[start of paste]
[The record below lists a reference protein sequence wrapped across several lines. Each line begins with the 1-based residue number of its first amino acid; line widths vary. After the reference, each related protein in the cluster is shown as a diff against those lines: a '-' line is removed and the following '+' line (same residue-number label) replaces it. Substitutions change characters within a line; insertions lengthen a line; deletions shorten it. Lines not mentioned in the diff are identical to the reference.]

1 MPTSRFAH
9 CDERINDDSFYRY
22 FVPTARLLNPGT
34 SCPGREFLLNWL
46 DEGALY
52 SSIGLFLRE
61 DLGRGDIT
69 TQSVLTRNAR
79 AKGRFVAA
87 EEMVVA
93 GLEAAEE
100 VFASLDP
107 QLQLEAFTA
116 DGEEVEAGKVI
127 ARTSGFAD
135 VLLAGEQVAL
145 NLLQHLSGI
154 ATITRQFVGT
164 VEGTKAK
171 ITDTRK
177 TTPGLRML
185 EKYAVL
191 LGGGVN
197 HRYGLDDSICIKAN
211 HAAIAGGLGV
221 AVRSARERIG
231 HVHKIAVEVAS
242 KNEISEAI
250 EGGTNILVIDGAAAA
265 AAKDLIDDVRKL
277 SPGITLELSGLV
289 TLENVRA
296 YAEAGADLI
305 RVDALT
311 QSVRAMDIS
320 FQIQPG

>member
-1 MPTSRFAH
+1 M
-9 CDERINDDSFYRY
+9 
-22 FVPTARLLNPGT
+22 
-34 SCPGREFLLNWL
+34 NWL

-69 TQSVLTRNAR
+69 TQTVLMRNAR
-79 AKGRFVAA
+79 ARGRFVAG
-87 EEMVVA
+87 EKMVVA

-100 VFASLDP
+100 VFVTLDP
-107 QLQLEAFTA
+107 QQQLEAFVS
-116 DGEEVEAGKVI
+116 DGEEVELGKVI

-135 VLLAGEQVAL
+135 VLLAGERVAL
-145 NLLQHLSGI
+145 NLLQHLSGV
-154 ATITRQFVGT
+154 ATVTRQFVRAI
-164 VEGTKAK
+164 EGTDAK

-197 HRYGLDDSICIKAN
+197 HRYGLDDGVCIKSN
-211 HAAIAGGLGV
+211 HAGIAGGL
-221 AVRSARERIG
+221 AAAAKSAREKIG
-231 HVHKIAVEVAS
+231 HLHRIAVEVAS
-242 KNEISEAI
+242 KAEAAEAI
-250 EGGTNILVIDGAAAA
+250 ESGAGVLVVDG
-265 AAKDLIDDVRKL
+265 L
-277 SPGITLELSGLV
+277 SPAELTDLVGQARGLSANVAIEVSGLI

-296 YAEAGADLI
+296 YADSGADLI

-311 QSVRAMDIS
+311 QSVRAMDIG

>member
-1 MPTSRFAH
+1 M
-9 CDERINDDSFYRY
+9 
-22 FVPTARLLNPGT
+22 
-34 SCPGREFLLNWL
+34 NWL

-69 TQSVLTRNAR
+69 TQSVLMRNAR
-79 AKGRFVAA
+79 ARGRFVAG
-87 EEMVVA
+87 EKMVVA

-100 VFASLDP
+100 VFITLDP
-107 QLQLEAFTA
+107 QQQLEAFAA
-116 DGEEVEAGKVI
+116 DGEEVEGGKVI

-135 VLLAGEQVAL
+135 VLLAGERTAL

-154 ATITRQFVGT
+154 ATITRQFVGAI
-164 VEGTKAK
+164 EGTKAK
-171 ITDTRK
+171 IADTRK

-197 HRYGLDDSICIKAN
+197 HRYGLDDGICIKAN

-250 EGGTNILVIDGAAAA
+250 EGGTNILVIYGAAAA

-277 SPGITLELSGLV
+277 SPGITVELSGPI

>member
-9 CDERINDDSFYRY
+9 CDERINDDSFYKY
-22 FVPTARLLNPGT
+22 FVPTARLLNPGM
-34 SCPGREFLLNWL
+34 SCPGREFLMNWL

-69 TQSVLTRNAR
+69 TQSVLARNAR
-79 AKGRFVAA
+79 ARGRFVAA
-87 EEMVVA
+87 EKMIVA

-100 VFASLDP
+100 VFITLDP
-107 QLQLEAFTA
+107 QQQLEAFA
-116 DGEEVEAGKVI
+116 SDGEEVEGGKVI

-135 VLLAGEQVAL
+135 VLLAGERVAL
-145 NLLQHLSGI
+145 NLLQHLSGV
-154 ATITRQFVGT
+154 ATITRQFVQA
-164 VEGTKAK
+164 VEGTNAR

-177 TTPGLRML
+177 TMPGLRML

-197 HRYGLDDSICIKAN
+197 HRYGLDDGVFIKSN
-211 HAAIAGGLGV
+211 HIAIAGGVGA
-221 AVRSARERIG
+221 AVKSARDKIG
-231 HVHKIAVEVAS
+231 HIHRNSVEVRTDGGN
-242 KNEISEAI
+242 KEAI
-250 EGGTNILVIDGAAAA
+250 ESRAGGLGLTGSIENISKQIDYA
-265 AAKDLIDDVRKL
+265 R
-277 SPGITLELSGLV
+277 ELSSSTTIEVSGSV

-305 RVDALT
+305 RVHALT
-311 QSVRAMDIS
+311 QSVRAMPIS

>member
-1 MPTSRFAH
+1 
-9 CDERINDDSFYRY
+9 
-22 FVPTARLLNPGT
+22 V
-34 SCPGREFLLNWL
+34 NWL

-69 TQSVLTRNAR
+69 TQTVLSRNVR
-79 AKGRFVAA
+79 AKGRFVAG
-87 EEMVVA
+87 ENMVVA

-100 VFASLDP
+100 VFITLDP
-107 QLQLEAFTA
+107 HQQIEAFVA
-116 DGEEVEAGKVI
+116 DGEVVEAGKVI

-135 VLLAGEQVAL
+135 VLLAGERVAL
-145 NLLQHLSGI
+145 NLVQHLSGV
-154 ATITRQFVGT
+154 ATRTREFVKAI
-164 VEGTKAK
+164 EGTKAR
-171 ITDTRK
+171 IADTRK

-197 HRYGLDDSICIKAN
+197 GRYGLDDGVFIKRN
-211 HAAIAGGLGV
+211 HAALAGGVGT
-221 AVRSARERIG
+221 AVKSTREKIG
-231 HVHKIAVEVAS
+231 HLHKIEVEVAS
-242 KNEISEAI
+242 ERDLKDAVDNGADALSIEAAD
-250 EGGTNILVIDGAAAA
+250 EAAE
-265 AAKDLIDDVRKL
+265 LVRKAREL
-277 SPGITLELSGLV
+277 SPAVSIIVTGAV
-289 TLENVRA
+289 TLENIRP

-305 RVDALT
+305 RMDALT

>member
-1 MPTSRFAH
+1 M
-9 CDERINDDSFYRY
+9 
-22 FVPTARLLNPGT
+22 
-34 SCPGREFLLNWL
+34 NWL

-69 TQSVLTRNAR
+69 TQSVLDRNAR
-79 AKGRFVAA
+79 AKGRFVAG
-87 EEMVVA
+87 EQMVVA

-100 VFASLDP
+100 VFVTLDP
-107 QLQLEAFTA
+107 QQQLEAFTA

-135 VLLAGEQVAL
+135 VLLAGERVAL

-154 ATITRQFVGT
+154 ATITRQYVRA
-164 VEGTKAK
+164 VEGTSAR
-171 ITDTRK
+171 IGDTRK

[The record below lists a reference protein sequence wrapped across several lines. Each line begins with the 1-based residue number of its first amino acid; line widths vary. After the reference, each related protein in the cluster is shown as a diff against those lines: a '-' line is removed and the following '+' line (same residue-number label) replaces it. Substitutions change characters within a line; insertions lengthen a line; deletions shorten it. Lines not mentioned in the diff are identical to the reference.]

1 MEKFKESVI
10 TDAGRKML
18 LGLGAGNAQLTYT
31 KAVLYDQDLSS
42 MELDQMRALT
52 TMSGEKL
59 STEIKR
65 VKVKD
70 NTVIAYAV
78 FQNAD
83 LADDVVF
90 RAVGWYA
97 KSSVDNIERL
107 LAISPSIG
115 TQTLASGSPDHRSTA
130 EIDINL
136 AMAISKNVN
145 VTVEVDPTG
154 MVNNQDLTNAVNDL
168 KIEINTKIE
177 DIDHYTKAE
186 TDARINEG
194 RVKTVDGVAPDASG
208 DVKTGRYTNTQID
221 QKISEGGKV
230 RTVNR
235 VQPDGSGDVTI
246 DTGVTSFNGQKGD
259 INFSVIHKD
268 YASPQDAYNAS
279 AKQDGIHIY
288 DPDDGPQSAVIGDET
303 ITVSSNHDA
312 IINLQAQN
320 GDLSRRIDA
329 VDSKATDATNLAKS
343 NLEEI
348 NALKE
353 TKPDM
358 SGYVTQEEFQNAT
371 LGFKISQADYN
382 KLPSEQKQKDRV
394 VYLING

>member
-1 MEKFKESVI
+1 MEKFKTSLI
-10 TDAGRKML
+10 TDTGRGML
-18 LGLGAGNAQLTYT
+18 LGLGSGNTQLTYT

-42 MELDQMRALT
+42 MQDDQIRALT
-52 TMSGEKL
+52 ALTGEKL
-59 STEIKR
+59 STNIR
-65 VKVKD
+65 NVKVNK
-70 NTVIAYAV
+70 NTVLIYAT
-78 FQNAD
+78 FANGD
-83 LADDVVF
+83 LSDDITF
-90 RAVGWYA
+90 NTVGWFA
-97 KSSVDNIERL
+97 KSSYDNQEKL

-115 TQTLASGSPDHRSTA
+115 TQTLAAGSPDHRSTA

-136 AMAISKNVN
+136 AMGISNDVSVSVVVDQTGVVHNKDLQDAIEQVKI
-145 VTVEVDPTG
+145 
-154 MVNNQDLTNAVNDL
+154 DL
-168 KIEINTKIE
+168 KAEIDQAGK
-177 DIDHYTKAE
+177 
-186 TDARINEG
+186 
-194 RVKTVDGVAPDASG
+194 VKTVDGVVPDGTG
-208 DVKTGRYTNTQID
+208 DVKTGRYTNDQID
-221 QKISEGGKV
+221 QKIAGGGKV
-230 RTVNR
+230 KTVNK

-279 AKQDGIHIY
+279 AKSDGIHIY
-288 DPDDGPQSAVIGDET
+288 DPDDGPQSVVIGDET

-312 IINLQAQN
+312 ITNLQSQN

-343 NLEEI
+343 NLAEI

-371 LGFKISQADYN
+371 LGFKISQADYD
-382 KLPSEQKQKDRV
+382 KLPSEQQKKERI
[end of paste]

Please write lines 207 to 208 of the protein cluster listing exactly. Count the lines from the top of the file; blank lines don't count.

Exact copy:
+221 AVKSTREKIG
-231 HVHKIAVEVAS